Creativity in the Workplace
In previous posts, I've explored whether technical writing is boring. Penelope Trunk's latest post, All advice on how to manage creative people is awful, made me see the topic of workplace boredom in a different light.
Citing research in sociology, Penelope explains that "people who work are happier than people who don't because people who are employed spend more of their time being creative." Creativity, then, is an important factor in personal happiness and fulfillment. Most of us know that. But here's how you measure the degree of creativity in your work. Penelope says,
How can you tell if you are creative at work? You could just ask yourself if you like your job. It is nearly impossible to like a job if you are not solving problems that are challenging. And if you are doing that, well, that is creative.
For a more scientific gauge, you can look at your cell phone call log. If you routinely call your friends from work, you're probably not happy at work, according to research from Nathan Eagle, at the Santa Fe Institute.
In other words, one measure of creativity at your job is whether you're solving challenging problems all day. If you're not presented with these problems, then most likely you're talking on the phone instead. (Keeping yourself busy with e-mail, Twitter, IM, and other online chatter is the equivalent of talking on the phone.)
Most people consider writing to be a creative endeavor, and in some situations, it certainly is. But creativity is not just associated with writing, art, and the humanities. Penelope broadens creativity to include problem solving too.
In many ways, even though technical writing involves writing, the writing can be less creative than coding a program or creating a user interface. Technical writing can even be less creative than designing the look and feel of the online help that will house the writing. Many times writing procedural information is not creative at all, in fact. Sure, there's a need to figure out how the application works, but once you've done that, merely transcribing how to do tasks in the system can make you start yawning. There are no more problems to solve. It's mere knowledge transfer. When knowledge transfer is what you spend your day doing, technical writing loses the power of creative fulfillment.
On the flip side, because technical writing poses numerous technical challenges outside of writing, with solutions not always apparent or easy, technical writing can also be engaging. The technical side of our profession is actually what engages me more than the writing, even though I was initially attracted to the idea of writing.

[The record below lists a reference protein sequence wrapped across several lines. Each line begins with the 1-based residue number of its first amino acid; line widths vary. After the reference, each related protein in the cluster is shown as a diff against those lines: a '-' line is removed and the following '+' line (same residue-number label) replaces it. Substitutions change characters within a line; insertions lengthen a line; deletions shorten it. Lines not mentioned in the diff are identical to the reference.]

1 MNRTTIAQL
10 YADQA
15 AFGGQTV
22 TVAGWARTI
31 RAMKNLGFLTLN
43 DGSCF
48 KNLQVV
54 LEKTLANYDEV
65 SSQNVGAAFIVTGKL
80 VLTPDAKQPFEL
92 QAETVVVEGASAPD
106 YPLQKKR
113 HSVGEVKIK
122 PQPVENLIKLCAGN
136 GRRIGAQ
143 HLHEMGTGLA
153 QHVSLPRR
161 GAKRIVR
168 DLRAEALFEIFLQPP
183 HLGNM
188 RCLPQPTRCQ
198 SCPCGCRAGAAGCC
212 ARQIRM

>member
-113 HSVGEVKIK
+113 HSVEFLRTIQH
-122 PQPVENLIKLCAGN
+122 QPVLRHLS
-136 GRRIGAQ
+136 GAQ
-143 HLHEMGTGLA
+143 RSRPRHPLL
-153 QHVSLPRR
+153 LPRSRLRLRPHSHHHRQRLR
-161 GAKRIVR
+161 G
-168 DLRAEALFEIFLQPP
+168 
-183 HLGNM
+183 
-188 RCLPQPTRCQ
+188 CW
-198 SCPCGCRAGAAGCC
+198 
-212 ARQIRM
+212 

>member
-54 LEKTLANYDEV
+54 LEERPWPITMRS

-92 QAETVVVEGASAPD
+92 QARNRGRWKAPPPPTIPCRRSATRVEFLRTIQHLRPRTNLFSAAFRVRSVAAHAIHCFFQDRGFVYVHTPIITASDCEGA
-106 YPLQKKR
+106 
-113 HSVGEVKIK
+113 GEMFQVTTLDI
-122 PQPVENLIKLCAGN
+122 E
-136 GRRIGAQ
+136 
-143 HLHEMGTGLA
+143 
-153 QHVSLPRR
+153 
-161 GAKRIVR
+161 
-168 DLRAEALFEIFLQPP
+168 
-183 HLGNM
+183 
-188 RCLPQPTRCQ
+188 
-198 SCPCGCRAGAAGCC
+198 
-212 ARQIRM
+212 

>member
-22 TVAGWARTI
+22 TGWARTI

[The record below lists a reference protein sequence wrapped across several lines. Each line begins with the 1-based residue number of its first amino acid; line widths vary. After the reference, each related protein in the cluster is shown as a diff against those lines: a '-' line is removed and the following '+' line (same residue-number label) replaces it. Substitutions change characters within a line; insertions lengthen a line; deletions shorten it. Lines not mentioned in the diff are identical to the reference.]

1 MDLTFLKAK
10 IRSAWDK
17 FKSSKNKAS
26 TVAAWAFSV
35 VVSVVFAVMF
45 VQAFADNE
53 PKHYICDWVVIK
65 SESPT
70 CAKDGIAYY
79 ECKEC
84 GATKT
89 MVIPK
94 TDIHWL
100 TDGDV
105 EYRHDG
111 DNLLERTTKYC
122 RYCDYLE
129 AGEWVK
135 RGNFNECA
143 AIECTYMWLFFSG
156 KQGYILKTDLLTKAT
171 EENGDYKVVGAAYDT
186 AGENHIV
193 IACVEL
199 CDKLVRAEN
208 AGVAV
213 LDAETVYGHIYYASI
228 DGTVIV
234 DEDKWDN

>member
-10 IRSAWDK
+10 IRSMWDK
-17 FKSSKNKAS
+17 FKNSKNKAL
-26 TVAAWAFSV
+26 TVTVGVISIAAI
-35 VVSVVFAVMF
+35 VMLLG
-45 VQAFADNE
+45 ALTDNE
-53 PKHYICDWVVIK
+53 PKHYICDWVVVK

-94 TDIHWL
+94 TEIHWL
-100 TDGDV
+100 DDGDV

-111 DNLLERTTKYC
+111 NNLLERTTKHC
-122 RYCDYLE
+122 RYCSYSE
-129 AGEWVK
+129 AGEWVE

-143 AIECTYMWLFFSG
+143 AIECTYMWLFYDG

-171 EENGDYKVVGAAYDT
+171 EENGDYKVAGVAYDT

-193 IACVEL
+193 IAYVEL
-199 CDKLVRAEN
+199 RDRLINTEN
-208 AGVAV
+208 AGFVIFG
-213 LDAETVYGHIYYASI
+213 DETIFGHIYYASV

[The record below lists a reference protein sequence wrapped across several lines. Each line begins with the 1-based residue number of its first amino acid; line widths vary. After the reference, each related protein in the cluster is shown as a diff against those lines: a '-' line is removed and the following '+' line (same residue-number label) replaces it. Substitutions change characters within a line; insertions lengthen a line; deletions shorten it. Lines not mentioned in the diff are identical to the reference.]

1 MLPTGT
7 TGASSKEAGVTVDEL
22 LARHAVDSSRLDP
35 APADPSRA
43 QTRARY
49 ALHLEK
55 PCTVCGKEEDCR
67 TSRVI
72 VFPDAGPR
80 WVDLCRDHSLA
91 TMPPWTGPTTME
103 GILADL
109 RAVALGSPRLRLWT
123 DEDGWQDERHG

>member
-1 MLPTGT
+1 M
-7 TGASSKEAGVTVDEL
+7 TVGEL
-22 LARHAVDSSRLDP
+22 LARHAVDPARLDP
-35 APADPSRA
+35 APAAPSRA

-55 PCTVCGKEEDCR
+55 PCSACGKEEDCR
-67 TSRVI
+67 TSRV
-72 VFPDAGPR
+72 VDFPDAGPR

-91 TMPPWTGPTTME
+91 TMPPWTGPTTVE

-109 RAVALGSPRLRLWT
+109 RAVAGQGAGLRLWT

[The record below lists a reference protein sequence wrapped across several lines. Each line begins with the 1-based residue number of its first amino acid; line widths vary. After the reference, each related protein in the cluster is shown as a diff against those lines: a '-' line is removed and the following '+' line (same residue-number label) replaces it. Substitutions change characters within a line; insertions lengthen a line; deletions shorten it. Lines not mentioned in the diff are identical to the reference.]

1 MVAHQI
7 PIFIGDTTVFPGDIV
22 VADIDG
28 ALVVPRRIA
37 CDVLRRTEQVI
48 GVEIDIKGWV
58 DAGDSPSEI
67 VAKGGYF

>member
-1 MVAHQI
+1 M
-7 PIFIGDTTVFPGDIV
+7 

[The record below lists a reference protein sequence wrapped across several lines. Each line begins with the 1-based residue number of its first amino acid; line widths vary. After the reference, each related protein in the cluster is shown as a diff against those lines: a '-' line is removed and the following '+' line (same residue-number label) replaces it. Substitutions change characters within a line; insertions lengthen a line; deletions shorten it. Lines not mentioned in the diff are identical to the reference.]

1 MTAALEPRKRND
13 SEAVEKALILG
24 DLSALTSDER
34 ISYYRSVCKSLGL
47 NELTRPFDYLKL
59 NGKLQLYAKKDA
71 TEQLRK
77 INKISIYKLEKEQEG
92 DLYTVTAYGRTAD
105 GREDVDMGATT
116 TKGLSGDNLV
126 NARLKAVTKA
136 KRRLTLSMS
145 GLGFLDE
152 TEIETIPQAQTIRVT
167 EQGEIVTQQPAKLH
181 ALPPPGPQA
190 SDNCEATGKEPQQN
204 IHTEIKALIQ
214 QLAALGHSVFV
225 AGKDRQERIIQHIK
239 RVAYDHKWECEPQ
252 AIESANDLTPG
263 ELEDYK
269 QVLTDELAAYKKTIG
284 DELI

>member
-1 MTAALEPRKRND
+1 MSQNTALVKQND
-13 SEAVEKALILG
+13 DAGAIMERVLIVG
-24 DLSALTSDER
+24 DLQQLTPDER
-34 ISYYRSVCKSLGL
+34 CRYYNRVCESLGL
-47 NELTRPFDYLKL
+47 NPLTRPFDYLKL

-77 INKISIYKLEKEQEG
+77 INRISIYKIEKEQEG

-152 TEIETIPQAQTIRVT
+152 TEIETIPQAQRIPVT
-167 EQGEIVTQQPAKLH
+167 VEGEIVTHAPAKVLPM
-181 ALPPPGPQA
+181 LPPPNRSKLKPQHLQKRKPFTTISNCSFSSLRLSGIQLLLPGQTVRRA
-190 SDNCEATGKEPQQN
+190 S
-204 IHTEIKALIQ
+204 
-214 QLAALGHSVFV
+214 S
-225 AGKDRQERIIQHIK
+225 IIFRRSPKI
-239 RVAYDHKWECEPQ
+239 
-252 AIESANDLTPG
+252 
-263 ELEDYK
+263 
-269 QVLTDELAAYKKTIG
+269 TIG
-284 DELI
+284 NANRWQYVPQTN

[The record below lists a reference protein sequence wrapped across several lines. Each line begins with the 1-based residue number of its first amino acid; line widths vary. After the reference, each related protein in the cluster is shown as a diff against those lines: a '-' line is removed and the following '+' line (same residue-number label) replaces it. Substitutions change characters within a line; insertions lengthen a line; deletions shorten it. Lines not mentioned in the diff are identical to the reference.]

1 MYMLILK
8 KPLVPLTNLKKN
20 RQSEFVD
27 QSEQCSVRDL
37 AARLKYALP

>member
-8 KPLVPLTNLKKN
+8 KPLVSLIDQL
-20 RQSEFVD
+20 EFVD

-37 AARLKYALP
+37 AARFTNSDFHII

I've been thinking about this unexpected reversal a lot lately because I've noticed how consuming I find technical challenges in contrast to writing. I'm drawn to problem solving with web issues, especially WordPress sites, to an almost addictive degree. When I'm working on a WordPress project, it consumes me entirely. I can easily sit at the computer for an entire afternoon or evening working on problem after problem, ignoring everything else. Building websites often includes an almost endless supply of problems to solve.
Changing how something looks is only one part of the game. Finding the additional functionality you need, figuring out the best way to organize the content, designing the navigation with usability in mind, configuring new plugins -- all of these questions and problems provide engagement with the mind. For me, coming up with solutions is a creative act that surpasses the writing of technical procedures.
Fortunately, writing only takes up a small part of the technical writer's day, as Shanghai tech writer notes. Once you've finished the writing layer of a project, there are countless other technical issues to address, everything from single sourcing the content to designing the online help skin to figuring out relationship tables in Flare. I used to think these tasks were ancillary to the core task of the written content. But now I realize that as far as engagement goes, it's the other way around. The technical challenges are the rewarding, creative part.